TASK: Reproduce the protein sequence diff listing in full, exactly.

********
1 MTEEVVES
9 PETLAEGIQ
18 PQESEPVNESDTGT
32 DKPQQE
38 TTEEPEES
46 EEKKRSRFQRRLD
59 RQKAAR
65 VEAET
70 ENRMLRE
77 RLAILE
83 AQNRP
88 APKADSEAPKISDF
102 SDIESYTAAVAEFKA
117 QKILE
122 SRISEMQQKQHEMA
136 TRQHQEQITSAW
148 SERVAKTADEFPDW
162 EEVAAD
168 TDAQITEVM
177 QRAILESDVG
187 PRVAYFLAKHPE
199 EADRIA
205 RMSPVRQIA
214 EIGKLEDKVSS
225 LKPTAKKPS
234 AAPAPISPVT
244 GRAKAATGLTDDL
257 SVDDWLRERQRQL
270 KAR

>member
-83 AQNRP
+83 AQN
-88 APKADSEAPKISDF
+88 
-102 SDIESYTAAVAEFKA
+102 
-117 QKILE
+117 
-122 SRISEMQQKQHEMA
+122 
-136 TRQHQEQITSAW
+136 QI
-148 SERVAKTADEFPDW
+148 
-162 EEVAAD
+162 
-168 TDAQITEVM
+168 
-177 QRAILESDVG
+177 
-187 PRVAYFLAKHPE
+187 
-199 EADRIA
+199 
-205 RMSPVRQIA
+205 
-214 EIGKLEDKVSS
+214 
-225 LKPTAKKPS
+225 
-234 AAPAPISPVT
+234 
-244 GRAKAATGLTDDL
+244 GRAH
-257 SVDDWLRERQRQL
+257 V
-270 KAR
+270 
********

1 MTEEVVES
9 PETLAEGIQ
18 PQESEPVNESDTGT
32 DKPQQE
38 TTEEPEES
46 EEKKRSRFQRRLD
59 RQKAAR
65 VEAET
70 ENRMLRE
77 RLAILE
83 AQNRP
88 APKADSEAPKISDF
102 SDIESYTAAVAEFKA
117 QKILE
122 SRISEMQQKQHEMA
136 TRQHQEQITSAW
148 SERVAKTADEFPDW
162 EEVAAD
168 TDAQITEVM
177 QRAILESDVG
187 PRVAYFLAKHPE
199 EADRIA
205 RMSPVRQIA
214 EIGKLEDKVSS
225 LKPTAKKPS
234 AAPAPISPVT
244 GRAKAATGLTDDL
257 SVDDWLRERQRQL
270 KAR

>member
-83 AQNRP
+83 AQN
-88 APKADSEAPKISDF
+88 
-102 SDIESYTAAVAEFKA
+102 
-117 QKILE
+117 
-122 SRISEMQQKQHEMA
+122 
-136 TRQHQEQITSAW
+136 QI
-148 SERVAKTADEFPDW
+148 
-162 EEVAAD
+162 
-168 TDAQITEVM
+168 
-177 QRAILESDVG
+177 
-187 PRVAYFLAKHPE
+187 
-199 EADRIA
+199 
-205 RMSPVRQIA
+205 
-214 EIGKLEDKVSS
+214 
-225 LKPTAKKPS
+225 
-234 AAPAPISPVT
+234 
-244 GRAKAATGLTDDL
+244 GRAH
-257 SVDDWLRERQRQL
+257 V
-270 KAR
+270 